Black Eyed Peas with Peppers and Spinach

Black Eyed Peas
Black Eyed Peas

How does good luck and prosperity sound to you? Well, if you don’t eat black eyed Peas on New Year’s Day, you may be out of luck! That may not be completely true, but this Southern tradition has been around since the days of the American Civil War. Feel free to research, but they have even been associated with good luck as far back as the sixth century AD.

Variations on the Traditional Version

Often, black eyed peas are served with some sort of greens and with cornbread. The peas represent coins, the greens paper money, and the cornbread gold. There are many different preparations of black eyed peas, including Hoppin’ John, which includes rice and is often a New Year’s Eve dish. Sometimes tomatoes are added to the pot of peas symbolizing health, as well.

No matter how you choose to associate this dish with the New Year is totally up to you. It is delicious and deserves some more attention. Whatever preparation you choose, you can rest assured, hundreds of thousands of people across the country will have them on New Year’s Day!

Black Eyed Peas
Black Eyed Peas with Peppers and Spinach

Our Version of Black Eyed Peas

So, here’s what we do. Our version is simple, but amazing. In our humble opinions, of course!

We like to get the liquid going without the peas for a while so that when the dish is complete, the ham hock is super-tender and falling off the bone. This smoky addition is a perfect pairing with the peas. 

This dish will have plenty of liquid, so it can be served that way or served with a slotted spoon so there is very little liquid. This is a personal preference, but if you have cornbread, it is nice to dunk it in the cooking liquid. If you wanted it to be more of a thickened soup/stew, you could remove some peas at the end, blend them and add them back into the pot as a thickener.

Fresh, frozen or canned black-eyed peas?

Fresh ones are just better, so try and find them. In the southern states, fresh black-eyed peas are very common to see in stores beginning in October or November, but they may be challenging to find across the country, or outside of the US.

Can you use frozen black-eyed peas? Yes, you can! Just take them out of the freezer at the beginning so you’re not putting a bunch of ice-cold peas into your simmering liquid. They don’t have to be room temperature, but defrost them some so you can get the pot back up to a boil a bit quicker.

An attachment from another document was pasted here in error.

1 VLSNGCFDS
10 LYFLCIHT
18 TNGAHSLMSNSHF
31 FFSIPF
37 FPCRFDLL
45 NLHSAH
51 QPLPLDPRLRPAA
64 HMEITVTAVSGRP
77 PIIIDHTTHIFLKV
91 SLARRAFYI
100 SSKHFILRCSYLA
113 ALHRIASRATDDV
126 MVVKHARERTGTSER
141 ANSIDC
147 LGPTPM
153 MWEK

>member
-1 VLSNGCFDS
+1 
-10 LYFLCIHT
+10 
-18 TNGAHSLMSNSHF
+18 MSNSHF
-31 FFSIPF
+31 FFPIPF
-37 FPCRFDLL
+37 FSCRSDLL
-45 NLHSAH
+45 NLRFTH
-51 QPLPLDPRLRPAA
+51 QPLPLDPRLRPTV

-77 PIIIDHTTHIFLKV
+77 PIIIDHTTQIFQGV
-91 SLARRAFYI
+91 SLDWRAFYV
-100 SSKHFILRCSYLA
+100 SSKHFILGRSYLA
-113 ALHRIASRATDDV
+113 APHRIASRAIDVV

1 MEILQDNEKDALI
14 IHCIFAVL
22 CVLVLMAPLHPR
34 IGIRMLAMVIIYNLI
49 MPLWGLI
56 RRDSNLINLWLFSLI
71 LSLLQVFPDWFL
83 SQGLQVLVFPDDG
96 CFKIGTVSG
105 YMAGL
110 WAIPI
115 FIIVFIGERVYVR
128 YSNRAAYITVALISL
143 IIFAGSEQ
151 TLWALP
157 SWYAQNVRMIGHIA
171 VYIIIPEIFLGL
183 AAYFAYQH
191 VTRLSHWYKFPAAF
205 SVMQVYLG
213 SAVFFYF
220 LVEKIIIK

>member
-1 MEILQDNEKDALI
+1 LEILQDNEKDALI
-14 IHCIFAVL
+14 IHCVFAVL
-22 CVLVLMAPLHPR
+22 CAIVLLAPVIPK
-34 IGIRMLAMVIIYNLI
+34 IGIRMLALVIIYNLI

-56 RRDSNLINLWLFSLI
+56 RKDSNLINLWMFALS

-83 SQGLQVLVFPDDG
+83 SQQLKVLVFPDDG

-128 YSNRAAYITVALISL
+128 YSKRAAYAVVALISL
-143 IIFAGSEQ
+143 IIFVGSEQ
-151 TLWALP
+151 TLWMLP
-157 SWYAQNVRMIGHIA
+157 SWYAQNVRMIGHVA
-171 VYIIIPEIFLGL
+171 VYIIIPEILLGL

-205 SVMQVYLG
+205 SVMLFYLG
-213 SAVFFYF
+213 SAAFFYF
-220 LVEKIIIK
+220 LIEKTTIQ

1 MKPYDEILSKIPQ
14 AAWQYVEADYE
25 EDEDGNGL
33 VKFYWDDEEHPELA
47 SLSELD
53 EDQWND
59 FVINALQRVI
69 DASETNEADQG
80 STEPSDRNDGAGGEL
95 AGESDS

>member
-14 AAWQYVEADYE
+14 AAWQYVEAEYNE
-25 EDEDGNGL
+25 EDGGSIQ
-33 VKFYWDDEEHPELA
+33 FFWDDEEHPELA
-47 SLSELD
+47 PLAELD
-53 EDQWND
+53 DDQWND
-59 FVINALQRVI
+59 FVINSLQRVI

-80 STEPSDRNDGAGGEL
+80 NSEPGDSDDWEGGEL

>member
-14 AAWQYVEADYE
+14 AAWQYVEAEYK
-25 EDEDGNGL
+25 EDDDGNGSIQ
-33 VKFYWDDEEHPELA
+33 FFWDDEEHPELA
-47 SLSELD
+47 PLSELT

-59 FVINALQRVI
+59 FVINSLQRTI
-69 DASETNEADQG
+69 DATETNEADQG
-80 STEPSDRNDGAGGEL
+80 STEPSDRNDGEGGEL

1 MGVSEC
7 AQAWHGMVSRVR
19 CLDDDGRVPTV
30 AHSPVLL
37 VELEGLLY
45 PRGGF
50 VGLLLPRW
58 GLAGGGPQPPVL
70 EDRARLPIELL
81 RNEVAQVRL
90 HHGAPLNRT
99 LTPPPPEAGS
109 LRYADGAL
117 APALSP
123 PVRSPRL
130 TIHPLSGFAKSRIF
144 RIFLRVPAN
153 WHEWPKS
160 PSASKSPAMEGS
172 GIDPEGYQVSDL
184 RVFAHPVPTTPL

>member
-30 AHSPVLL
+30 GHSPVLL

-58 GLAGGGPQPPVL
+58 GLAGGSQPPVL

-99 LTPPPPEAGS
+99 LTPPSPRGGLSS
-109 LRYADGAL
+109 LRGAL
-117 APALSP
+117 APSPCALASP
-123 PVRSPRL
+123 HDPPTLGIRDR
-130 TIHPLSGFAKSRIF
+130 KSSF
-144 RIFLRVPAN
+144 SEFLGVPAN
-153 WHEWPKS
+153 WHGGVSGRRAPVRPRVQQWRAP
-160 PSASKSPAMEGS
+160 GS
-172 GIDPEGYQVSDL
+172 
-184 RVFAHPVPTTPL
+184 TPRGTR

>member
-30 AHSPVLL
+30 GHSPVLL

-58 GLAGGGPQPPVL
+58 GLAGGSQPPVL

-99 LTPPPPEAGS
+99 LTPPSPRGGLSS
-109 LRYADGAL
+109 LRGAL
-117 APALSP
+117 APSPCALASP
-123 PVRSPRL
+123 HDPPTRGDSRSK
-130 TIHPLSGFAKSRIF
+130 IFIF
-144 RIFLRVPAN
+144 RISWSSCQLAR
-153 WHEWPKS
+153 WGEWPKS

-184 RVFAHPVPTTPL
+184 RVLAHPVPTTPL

Can you use canned black-eyed peas? Well, you can, but NOT in this recipe. They will turn to mush. Don’t do it, or go back to the googs and search for a different recipe that uses the canned peas.


We hope you enjoy this recipe for Black Eyed Peas! If you give it a try, leave us a comment below or tag us on Instagram @cooking_with_wine!

Black Eyed Peas
Black Eyed Peas

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Black Eyed Peas

0 from 0 votes
Course: Side Dishes, SoupsCuisine: AmericanDifficulty: Easy


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  • 1 Tbsp 1 olive oil

  • 1 Medium 1 onion – medium diced

  • 1 whole 1 red or yellow bell pepper – medium diced

  • 2 cloves 2 garlic – minced

  • 4 cups 4 chicken stock

  • 2 cups 2 water

  • 1 1 smoked ham hock (16-20oz)

  • 1/2 tsp 1/2 cayenne pepper

  • 2 tsp 2 black pepper

  • 24 oz. 24 fresh black-eyed peas

  • 12 oz 12 fresh spinach

  • 1 Tbsp 1 kosher salt

  • 1 Tbsp 1 Louisiana hot sauce


  • In a Dutch oven or pot large enough to hold everything, heat the olive oil. Add the onion and bell pepper and sauté for a couple of minutes. Add the garlic and sauté for another 30 seconds. Then add the stock, water, ham hock, cayenne pepper, and black pepper. Bring the pot to a boil, reduce the heat to simmer and cover. Let the mixture cook for 30 minutes.
  • After 30 minutes, add the black-eyed peas and stir to incorporate. Bring the mixture back to a boil, then reduce again to a simmer. Cook for about an hour and then add the spinach, salt, and hot sauce and stir. Continue to simmer until the peas are tender, about 10-15 more minutes. Taste for doneness – the black-eyed peas should have some texture without being hard and should not be mushy. Check the seasoning and correct if necessary.
  • Serve with cornbread and extra hot sauce, if desired.

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